Top US and Israeli national security officials met in Washington Thursday and discussed “enhanced coordination” to prevent Iran from acquiring a nuclear weapon.
Assistant to the President for National Security Affairs Jake Sullivan hosted Israeli National Security Advisor Tzachi Hanegbi and Minister of Strategic Affairs Ron Dermer at the White House to continue high-level discussions following up on the March US-Israeli Strategic Consultative group that had focused on Iran’s nuclear program and “ways to counter threats from Iran and its proxies.”
The meeting followed reports and speculations in recent days that Washington was discussing some possible deals with Iran to secure the freedom of American hostages in Tehran in exchange for expediting the release of Iranian funds frozen in South Korea and Iraq.
A State Department official Thursday told Iran International that US policy has not changed in regard with Iran’s nuclear program and President Joe Biden is “fully committed” not to ever allow Iran to acquire nuclear weapons. The official said that the United States “in full coordination with its allies and partners” is preparing all options to deal with Iran’s nuclear program.
However, the spokesperson reiterated that the administration continues to believe in diplomacy as the best way to achieve this goal, although talks to revive the JCPOA accord are not on Washington’s agenda.
However, the state of US-Israeli relations might not be so clear. Israel’s Channel 13 television reported that US Secretary of State Antony Blinken has called off a planned visit to Israel next week amid tensions between Jerusalem and Washington over Iran.
At the same time, Blinken after a meeting with British, French and German foreign ministers tweeted that “I also underscored U.S. concerns about Iran’s nuclear escalation.”
Israeli Prime Minister Benjamin Netanyahu separately in a video message said, "I have heard all of the reports about Iran. I have a sharp and clear message for both Iran and the international community: Israel will do whatever it needs to do to prevent Iran from obtaining nuclear weapons."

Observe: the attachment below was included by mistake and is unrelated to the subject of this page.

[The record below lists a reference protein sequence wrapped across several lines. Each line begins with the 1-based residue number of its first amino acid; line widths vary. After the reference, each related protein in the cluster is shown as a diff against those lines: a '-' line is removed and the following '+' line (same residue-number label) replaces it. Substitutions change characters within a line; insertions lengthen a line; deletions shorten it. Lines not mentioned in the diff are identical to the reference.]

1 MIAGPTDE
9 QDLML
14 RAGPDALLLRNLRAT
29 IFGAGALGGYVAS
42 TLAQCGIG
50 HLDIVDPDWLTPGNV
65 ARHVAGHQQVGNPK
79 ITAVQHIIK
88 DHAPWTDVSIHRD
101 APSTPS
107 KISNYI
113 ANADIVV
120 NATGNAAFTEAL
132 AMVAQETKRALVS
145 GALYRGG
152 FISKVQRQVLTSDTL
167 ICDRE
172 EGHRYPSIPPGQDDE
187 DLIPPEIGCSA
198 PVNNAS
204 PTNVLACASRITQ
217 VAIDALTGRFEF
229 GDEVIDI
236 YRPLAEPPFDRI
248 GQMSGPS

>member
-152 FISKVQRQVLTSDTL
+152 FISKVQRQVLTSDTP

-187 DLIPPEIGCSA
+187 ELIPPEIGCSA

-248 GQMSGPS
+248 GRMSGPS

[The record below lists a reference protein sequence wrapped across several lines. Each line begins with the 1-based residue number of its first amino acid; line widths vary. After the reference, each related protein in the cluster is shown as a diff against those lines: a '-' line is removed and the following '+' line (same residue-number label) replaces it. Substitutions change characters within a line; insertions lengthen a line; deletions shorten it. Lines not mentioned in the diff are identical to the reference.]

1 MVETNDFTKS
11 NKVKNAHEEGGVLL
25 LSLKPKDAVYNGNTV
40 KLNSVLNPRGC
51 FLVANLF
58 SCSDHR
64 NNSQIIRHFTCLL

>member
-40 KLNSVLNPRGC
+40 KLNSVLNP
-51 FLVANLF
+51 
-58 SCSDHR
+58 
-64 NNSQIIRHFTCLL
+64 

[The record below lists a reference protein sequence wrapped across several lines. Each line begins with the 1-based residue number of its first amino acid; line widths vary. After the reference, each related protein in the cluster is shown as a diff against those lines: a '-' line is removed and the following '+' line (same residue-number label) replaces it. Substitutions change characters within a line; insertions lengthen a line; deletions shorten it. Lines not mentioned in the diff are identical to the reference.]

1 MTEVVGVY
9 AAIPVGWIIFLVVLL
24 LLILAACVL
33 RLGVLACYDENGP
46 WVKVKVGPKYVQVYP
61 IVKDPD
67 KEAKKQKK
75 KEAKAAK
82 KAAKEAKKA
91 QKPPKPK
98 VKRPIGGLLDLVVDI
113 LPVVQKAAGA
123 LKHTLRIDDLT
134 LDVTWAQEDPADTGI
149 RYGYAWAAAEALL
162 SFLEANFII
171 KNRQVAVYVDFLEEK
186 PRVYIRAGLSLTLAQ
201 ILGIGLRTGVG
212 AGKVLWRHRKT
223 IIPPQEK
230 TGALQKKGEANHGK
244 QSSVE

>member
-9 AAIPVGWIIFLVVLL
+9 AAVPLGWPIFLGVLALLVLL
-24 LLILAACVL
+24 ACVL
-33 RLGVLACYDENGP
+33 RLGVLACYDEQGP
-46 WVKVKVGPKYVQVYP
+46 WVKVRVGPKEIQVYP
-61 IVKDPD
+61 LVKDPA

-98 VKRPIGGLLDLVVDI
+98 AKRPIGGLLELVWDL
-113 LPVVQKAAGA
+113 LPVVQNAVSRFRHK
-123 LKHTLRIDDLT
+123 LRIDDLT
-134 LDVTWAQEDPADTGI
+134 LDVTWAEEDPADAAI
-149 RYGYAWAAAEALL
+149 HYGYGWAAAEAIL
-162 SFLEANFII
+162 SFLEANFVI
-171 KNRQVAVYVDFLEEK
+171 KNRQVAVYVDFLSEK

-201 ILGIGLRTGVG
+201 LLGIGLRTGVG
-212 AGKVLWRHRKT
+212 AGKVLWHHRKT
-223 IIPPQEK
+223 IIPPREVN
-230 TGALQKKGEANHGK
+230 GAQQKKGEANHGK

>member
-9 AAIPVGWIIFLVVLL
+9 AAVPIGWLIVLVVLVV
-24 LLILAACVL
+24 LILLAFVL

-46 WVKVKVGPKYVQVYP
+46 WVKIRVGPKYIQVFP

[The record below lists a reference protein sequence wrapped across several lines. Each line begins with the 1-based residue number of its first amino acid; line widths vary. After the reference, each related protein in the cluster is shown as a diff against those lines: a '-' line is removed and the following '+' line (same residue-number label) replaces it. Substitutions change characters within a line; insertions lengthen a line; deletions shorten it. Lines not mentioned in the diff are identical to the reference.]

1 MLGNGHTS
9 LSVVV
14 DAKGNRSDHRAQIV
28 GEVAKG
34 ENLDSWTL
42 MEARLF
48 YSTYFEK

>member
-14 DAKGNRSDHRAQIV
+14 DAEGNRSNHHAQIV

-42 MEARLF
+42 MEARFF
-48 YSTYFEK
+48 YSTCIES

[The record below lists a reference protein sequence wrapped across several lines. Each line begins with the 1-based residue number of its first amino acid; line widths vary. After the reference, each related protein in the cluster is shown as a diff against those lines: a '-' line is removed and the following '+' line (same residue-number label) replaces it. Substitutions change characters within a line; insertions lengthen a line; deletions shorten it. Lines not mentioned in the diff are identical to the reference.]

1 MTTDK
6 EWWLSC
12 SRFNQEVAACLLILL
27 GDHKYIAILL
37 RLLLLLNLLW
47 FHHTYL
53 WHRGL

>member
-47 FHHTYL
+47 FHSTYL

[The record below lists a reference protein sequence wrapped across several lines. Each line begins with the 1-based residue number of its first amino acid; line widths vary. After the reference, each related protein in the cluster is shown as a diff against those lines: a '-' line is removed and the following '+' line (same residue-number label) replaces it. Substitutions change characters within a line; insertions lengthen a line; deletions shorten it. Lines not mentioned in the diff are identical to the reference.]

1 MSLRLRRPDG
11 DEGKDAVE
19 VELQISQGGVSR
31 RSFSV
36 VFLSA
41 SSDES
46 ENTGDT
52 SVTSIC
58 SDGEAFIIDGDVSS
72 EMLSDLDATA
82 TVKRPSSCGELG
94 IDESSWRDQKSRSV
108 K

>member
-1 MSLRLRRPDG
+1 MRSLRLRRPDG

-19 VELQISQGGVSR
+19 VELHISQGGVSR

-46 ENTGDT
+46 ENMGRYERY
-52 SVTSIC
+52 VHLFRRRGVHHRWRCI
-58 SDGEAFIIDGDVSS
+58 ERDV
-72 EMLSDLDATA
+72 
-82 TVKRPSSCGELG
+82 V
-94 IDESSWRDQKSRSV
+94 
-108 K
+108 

Clearly, Israel is demanding tougher responses to continued Iranian nuclear build-up. Whether Jerusalem is insisting on a military attack at this point is not clear, but tougher diplomatic and economic measures are certainly among its demands from Washington.
UN’s nuclear watchdog, the International Atomic Energy Agency, IAEA, issued a report to its members states this week that reportedly said Iran now has 114 kilograms of uranium enriched to up to 60-percent – an increase of 26.6 kg from the previous quarter. This can be easily further enriched to 90-percent purity needed for nuclear weapons in around two weeks.
The IAEA also reported that Iran has shown some flexibility regarding the Agency’s demands. This could be an effort by Tehran to forestall censure at the IAEA board meeting this month. One of Israel’s demands might be a strong condemnation of the Islamic Republic by the board.
About 42 kg of uranium enriched to 60-percent is what the IAEA calls a "significant quantity", defined as "the approximate amount of nuclear material for which the possibility of manufacturing a nuclear explosive device cannot be excluded".
Although Washington says there is no evidence that Iran has decided to proceed and build a weapon, in testimony to Congress in March, Gen. Marky Milley, chairman of the Joint Chiefs of staff, warned that Tehran could “field” a bomb in several weeks, if it made the crucial decision.